While the French government did manage to get the ISP Free to unblock web ads, don't take this as the French suddenly waking up to the 21 century. Instead, they believe Free's publicity stunt at the expense of their subscribers, is great start on the "debate" over who should be paying for internet.Any sane person shouldn't have difficulties in answering that question, it doesn't even make much sense to ask it since this isn't some theoretical notion, people are already paying for internet and, from the looks of it, there's nothing wrong with the system.
Well, nothing wrong apart from the fact that telcos and ISPs would like to make even more money than they are now.
What better way to do that than to sell the same thing, i.e. bandwidth, twice, once to their subscribers and second to the websites and services those subscribers use, the reason why they pay the ISPs in the first place.
Telcos have been suffering an identity crisis of sorts in recent years. They've been accustomed to high margins and little competition for decades, but they've more recently started being jealous of the type of profits internet companies are seeing.
And, the way they figure it, if these internet companies use their pipes to make money, they should pay.
For example, plenty of ISPs and especially mobile carriers have complained that YouTube eats up a lot of bandwidth and that Google should pay them for the traffic. The same is true for Netflix in the States.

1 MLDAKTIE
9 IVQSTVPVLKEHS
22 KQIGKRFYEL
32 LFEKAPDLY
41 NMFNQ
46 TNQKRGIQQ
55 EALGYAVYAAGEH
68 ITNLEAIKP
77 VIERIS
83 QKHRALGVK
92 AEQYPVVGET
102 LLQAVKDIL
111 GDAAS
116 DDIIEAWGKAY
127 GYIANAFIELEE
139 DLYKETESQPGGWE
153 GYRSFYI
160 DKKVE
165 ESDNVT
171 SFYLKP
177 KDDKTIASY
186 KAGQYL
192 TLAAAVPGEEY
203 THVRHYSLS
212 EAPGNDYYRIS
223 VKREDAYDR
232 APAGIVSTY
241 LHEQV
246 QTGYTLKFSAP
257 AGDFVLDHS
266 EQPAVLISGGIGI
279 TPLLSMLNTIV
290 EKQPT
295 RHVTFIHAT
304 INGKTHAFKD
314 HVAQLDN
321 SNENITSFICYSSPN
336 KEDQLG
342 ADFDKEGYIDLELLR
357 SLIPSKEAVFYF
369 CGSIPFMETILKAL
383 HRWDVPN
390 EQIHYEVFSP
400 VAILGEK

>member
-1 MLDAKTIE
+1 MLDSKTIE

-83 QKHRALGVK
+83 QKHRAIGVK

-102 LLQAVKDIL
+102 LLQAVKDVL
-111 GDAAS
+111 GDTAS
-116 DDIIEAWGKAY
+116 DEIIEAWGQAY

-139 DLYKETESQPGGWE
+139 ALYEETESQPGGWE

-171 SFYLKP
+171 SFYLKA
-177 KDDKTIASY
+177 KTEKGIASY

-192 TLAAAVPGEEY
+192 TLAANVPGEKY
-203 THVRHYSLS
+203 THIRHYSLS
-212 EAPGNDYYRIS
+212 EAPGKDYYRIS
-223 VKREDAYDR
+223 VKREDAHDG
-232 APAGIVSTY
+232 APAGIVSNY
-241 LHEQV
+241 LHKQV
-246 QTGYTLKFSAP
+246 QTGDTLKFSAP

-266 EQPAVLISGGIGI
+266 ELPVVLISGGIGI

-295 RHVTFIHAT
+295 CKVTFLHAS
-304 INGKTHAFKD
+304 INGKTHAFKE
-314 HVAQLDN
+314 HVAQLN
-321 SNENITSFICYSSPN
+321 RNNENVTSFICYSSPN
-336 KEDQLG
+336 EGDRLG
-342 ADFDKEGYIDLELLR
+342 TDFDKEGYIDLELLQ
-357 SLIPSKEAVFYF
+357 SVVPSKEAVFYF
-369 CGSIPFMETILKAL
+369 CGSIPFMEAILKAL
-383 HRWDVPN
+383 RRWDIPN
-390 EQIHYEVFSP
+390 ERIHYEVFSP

Which, on the face of it, sounds somewhat reasonable, why should the carriers spend all the money on investing in infrastructure, while Google gets to benefit and make money off of YouTube and the likes?
But that only lasts for about half a second, until you realize that ISPs are getting paid for the bandwidth Google uses, by their subscribers.
That is why people pay for internet connections after all, to get the content they want. Imagine a bookstore selling you a book and then asking the author to pay as well.
Not only that, Google pays for the bandwidth it uses as well, quite obviously. In fact, Google's costs with YouTube are so large that the site may still not be profitable, years after it acquired it.
ISPs are afraid of becoming simply "dumb pipes," but once again their concerns seem to be lagging behind reality since they are in fact dumb pipes.
If they want a piece of the money web companies are making, there is a very simple solution, compete with them. But then, it wouldn't be "free money" anymore.